Directors of a UK-based insurance solutions provider that acquired a majority stake in the now under statutory management Kenyan underwriter, Resolution Insurance, now say insurance regulations in the east African country are making acquisitions unattractive.
Linkham Services co-director Michael Cranfield alongside his partner Dominic Persad said Kenya’s insurance regulators need to rethink the clause barring holders of at least 20% stake from having executive powers.
This, they said, reduced them to “flower girls” even as Resolution Insurance – once famous for health underwriting – in which Linkam holds a 62.8% stake, slipped into statutory management.
Linkham in March 2021 acquired the entire stake of Leapfrog Investments but its directors said they did not realise the “strange” law that limited what a majority shareholder could do in an insurer. Resolution was placed under statutory management in April 2022 as it struggled to honour claims.
Mr Cranfield said their level of intervention on key management matters was limited and this has put at risk their $3m (KSH348m) investment in the company.
“This is strange. The law as it stands precludes you from the day-to-day activities. It is frustrating. As a shareholder especially in such a complex business, you have got to get involved,” said Mr Cranfield.
“It (the law) will discourage those investors that are not large corporates. It will disincentivise small and lean companies seeking to invest in insurance companies here.”
The Kenyan Insurance Act 2020 bars one from being appointed as an executive director, managing director, principal officer or any other senior management official of an insurer if such a person directly or indirectly controls more than a 20% stake.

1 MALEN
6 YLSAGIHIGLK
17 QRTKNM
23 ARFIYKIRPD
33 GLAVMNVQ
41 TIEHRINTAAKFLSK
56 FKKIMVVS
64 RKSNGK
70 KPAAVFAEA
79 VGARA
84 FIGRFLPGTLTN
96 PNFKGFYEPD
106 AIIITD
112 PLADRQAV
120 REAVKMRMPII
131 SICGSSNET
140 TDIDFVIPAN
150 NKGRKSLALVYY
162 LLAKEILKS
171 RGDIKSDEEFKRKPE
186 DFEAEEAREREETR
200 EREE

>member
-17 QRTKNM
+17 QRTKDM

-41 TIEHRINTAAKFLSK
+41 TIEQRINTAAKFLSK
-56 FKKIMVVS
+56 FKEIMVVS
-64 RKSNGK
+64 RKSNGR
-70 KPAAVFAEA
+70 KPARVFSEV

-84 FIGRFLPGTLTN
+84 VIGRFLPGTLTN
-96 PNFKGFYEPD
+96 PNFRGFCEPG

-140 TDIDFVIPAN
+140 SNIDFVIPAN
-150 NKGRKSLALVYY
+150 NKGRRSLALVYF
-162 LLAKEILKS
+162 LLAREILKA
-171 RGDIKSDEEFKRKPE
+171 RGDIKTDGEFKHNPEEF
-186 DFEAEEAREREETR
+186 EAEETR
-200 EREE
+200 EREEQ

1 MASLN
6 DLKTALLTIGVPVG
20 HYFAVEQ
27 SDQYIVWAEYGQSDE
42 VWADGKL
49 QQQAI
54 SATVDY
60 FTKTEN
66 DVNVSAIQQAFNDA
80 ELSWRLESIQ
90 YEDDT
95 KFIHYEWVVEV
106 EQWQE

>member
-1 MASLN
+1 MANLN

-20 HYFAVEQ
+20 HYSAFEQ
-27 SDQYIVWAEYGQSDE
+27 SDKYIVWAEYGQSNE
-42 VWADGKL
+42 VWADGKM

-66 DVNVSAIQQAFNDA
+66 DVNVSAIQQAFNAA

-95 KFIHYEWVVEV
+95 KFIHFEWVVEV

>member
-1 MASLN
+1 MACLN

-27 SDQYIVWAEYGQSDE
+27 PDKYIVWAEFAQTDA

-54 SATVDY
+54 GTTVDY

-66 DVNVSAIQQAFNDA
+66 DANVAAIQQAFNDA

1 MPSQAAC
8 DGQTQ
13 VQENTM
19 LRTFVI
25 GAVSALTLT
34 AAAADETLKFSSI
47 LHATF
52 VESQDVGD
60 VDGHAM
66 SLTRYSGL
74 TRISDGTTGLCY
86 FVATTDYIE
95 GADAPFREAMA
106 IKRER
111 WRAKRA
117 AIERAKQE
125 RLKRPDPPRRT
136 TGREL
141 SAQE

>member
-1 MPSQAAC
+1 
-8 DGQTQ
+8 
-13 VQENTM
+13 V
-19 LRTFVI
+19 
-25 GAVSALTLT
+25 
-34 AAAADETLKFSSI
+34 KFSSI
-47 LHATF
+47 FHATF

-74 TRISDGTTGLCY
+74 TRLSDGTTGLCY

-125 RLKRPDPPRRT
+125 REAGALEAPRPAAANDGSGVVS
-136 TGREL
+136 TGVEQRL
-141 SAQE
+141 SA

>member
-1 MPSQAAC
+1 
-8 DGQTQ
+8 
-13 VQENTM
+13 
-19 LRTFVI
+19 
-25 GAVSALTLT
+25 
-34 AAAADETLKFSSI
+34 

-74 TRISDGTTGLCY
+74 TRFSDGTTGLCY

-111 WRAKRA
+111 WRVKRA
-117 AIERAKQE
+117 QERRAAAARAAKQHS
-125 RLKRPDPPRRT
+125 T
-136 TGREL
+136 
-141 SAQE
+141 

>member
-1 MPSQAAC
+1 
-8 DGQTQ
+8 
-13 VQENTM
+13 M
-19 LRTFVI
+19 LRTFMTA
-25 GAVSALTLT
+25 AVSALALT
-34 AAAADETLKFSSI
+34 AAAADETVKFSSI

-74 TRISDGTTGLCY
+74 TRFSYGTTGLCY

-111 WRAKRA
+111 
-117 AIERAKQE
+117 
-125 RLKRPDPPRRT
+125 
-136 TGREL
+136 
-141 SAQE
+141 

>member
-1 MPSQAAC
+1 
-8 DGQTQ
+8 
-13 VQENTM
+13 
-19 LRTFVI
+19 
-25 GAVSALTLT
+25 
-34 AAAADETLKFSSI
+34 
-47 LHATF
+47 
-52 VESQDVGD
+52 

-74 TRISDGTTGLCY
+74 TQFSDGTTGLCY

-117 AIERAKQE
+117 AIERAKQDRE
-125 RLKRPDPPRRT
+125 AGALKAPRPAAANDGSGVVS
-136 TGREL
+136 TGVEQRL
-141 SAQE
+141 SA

Linkham, with 62.8%, therefore found itself with a controlling stake that could not give it influence in a loss-making insurer that it acquired from Leapfrog Investment, with an intention to turn it around.
Working around this 20%t limitation requires a nod from Kenya’s National Treasury cabinet secretary.
But this exception, which allows those with more than a 20% stake to get into executive positions, is only at the cabinet secretary’s discretion and is usually for a limited period, if granted.
“If we can’t have day-to-day involvement in the company, then there’s no point because we need to understand at granular level what is happening so as to fix it,” said Mr Cranfield.
“Going forward, if we are told that there’s another Resolution in flames, we can only buy in if we are given a window of, say, at least two years to work from the inside.”
Resolution returned an underwriting loss of KSH457.32m in the financial year ended December 2021, as 11 of its 12 classes of insurance posted losses.
The firm had in 2020 failed to submit its audited financial report to the Insurance Regulatory Authority – Kenya’s regulator of insurance business – and was hit with KSH3.2m fine.
Mr Cranfield said Linkham has been forced to rely on management committees but has faced resistance in getting crucial documents that could have helped in making key decisions.
Resolution was founded by businessman Peter Nduati in 2002, as the first company to be registered as an exclusive medical insurance provider in the east African nation.
The firm rebrandedin 2013 from Resolution Health to Resolution Insurance, as it branched into other classes of insurance such as motor.